John Jakes was born in 1932 in Chicago, and he began contributing to the SF pulps in 1950. He was a regular contributor to the SF magazines in the 1950s and 1960s, and published a great deal of SF, historical fiction, and westerns in that period. He was perhaps best known in the field for his 1973 novel On Wheels, about a car-based future, and for his Conan-derived fantasy series about Brak the Barbarian, which began with stories and serials often in Cele Goldsmith's Fantastic. (I've just finished one of those serials, "When the Idols Walked".) I was never overly impressed with his SF or Fantasy -- the Brak stories, for instance, are frankly "thud and blunder", and the other short fiction I've read strikes me as competent and unambitious yard goods. But in the mid-70s, Jakes produced a bestselling series of paperbacks, The Kent Family Chronicles, set in the Revolutionary War period, and timed to appear coinciding with the Bicentennial celebration. These made his name, and he continued to write mostly historical fiction (including the North and South series, about the Civil War) after that.

Mask of Chaos is a sometimes promising, ultimately disappointing novel. It's the story of a mechanically-enhanced spaceman called Mike, short for the insulting nickname Micropig. He sold himself to a research institute allowing them to experiment with replacing much of his body with mechanical parts. In the process he seems to have forgotten his past, and to have been psychologically altered to be unrealistically accepting of whatever goes on.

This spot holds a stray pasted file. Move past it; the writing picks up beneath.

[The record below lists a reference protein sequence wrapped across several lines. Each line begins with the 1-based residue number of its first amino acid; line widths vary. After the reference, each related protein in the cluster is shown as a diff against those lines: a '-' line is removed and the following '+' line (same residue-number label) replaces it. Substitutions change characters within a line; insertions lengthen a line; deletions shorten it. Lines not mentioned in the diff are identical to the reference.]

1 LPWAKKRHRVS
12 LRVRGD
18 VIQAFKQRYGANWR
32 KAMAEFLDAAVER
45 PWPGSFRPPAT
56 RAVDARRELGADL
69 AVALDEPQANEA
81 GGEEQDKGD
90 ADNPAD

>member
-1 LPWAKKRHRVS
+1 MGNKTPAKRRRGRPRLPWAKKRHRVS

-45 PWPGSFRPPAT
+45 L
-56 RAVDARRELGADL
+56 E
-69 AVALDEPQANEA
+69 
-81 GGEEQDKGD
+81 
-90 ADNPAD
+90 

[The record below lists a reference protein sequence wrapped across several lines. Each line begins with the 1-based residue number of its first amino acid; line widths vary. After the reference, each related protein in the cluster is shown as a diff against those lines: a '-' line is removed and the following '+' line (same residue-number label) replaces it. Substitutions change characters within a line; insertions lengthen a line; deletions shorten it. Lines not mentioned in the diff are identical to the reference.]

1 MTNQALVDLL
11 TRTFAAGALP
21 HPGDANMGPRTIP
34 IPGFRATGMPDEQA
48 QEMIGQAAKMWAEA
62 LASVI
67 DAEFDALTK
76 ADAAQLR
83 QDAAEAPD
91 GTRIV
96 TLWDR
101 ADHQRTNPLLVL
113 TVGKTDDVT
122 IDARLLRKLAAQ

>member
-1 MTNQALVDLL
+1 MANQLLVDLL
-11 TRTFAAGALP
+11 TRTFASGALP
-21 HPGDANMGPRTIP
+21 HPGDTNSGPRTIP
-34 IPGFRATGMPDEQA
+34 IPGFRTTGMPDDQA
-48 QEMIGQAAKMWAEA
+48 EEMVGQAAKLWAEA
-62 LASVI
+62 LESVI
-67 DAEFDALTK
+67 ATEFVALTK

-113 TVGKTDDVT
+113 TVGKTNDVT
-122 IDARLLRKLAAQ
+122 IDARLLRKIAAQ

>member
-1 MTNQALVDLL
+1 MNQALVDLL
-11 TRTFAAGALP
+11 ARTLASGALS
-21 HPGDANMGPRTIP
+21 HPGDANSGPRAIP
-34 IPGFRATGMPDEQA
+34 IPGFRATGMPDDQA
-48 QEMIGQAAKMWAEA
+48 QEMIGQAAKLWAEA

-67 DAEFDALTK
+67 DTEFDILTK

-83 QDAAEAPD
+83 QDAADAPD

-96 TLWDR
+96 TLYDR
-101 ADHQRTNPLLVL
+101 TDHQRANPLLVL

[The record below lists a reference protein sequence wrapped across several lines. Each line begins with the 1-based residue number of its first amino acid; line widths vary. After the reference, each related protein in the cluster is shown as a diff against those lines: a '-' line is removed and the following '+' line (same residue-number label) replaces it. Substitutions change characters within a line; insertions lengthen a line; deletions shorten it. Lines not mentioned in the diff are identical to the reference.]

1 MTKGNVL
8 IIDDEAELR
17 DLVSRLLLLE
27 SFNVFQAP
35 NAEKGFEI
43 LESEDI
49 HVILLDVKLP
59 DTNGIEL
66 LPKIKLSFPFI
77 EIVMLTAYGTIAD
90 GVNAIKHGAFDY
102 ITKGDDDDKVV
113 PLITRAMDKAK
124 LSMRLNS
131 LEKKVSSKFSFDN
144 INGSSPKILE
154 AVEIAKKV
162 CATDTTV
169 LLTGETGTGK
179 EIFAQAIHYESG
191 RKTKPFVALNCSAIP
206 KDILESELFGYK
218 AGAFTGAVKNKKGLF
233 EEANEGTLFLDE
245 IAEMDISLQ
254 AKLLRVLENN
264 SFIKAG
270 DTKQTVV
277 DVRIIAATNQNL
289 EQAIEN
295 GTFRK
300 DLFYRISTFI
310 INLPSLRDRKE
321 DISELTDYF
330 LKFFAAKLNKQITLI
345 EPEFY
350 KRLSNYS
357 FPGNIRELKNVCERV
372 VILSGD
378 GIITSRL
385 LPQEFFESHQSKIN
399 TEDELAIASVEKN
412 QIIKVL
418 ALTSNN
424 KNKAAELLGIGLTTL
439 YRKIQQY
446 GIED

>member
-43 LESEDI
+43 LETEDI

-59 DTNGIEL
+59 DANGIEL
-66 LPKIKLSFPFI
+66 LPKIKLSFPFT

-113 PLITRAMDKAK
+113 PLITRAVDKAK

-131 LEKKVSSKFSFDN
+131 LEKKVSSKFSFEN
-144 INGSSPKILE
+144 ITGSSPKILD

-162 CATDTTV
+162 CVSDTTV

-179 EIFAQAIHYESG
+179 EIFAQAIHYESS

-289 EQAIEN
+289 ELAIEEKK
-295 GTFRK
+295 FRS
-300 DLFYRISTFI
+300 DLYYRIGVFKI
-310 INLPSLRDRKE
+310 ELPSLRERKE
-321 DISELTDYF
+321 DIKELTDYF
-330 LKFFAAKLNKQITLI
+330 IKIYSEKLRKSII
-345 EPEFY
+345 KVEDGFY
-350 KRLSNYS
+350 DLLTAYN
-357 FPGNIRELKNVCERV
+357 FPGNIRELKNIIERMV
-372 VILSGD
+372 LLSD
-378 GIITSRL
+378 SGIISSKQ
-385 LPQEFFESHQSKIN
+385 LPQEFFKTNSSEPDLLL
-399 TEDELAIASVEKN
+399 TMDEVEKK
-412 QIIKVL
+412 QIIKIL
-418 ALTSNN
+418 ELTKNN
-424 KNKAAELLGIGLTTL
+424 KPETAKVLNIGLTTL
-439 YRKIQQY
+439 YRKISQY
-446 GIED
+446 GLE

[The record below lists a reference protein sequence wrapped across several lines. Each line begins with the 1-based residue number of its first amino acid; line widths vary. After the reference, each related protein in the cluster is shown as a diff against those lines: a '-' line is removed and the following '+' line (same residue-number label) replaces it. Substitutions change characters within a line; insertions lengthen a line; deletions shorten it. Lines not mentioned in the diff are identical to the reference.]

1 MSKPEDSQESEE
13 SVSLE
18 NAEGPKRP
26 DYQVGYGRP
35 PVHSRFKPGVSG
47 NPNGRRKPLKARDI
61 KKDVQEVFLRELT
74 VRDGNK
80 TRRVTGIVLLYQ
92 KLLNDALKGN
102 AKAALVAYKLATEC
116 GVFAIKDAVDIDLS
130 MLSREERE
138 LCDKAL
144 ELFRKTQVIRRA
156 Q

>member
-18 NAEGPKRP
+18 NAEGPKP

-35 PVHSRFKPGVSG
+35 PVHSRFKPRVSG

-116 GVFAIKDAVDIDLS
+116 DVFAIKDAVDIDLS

As the book opens he is fired from his latest berth due to the jealousy of his fellow spacemen, who can't match his job performance. He is on the world Tome, which seems to be a near utopia -- very orderly, beautiful, with one odd feature -- everyone wears masks. After a brief time, though, he realizes he has no way of making money. A civil servant brings him in and informs him that his only option is to agree to play a mysterious Game.

Mike originally refuses, and soon encounters a beautiful "professional woman" (i.e. prostitute) who is also marooned on Tome, and who has also declined to play the Game. They hatch a plan to steal some of the masks, which are apparently (and incredibly implausibly) very valuable off-planet. This goes awry, though, and they are arrested an informed that the only way to avoid punishment is to finally agree to play the Game.

The middle section of the novel recounts their experiences in the Game, which is a strange simulation, by all evidence in the book likely fatal to any normal person, though Mike's enhancements save his life and the woman's several times. The Game is played in a simulated city and was vaguely reminiscent to me of the Game of Life (board game, not the computer game): you gain credits such as "education" by randomly hitting certain squares. But sometimes instead of credits the squares will shoot knives or poison gas or something. By the same token, the simulated cafes will sometimes serve food and sometimes poison.

At any rate, the two finally refuse to participate, causing much consternation. Before long they are involved in a cynically (and I suppose realistically) portrayed revolution, which leads to a fairly honest but very disappointing and flat ending.

The best parts of the book are the characterizations of Mike and the woman. Mike in particular seems real and different. And the story does hold the interest for a while, but then goes flat. The economic underpinnings of Tome simply don't make sense, and the ultimate revelation of what lies under the masks is silly. A novel that shows some perhaps surprising ambition, but not really a very good one.

1 comment:

  1. I read this ACE Double way back in the Seventies and had similar reactions to yours. Jakes was a better historical fiction writer than a SF writer. I own a few more Barrington Bayley novels, but haven't found time to read them.